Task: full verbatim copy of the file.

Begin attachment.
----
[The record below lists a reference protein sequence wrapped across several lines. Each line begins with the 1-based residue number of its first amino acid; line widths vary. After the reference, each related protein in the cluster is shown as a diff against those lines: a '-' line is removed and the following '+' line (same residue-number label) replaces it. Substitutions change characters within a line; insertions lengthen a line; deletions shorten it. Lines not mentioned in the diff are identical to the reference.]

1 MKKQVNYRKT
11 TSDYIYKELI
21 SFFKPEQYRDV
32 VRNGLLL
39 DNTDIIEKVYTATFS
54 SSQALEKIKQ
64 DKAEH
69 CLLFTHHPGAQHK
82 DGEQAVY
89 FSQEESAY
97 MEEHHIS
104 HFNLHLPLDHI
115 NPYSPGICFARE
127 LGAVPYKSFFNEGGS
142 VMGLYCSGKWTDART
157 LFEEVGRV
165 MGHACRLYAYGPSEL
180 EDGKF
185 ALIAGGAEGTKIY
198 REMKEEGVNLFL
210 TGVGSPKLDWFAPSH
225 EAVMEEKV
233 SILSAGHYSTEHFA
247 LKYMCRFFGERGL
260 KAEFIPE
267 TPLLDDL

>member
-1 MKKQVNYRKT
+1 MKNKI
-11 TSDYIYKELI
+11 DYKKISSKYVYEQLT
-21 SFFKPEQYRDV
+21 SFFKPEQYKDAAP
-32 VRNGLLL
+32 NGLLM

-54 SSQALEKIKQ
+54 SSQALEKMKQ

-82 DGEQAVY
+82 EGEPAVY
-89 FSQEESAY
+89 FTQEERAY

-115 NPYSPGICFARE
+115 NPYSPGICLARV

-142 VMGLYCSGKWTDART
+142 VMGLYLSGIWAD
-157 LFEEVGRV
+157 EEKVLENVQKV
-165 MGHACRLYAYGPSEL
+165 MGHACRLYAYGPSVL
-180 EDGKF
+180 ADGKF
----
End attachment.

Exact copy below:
[The record below lists a reference protein sequence wrapped across several lines. Each line begins with the 1-based residue number of its first amino acid; line widths vary. After the reference, each related protein in the cluster is shown as a diff against those lines: a '-' line is removed and the following '+' line (same residue-number label) replaces it. Substitutions change characters within a line; insertions lengthen a line; deletions shorten it. Lines not mentioned in the diff are identical to the reference.]

1 MKKQVNYRKT
11 TSDYIYKELI
21 SFFKPEQYRDV
32 VRNGLLL
39 DNTDIIEKVYTATFS
54 SSQALEKIKQ
64 DKAEH
69 CLLFTHHPGAQHK
82 DGEQAVY
89 FSQEESAY
97 MEEHHIS
104 HFNLHLPLDHI
115 NPYSPGICFARE
127 LGAVPYKSFFNEGGS
142 VMGLYCSGKWTDART
157 LFEEVGRV
165 MGHACRLYAYGPSEL
180 EDGKF
185 ALIAGGAEGTKIY
198 REMKEEGVNLFL
210 TGVGSPKLDWFAPSH
225 EAVMEEKV
233 SILSAGHYSTEHFA
247 LKYMCRFFGERGL
260 KAEFIPE
267 TPLLDDL

>member
-1 MKKQVNYRKT
+1 MKNKI
-11 TSDYIYKELI
+11 DYKKISSKYVYEQLT
-21 SFFKPEQYRDV
+21 SFFKPEQYKDAAP
-32 VRNGLLL
+32 NGLLM

-54 SSQALEKIKQ
+54 SSQALEKMKQ

-82 DGEQAVY
+82 EGEPAVY
-89 FSQEESAY
+89 FTQEERAY

-115 NPYSPGICFARE
+115 NPYSPGICLARV

-142 VMGLYCSGKWTDART
+142 VMGLYLSGIWAD
-157 LFEEVGRV
+157 EEKVLENVQKV
-165 MGHACRLYAYGPSEL
+165 MGHACRLYAYGPSVL
-180 EDGKF
+180 ADGKF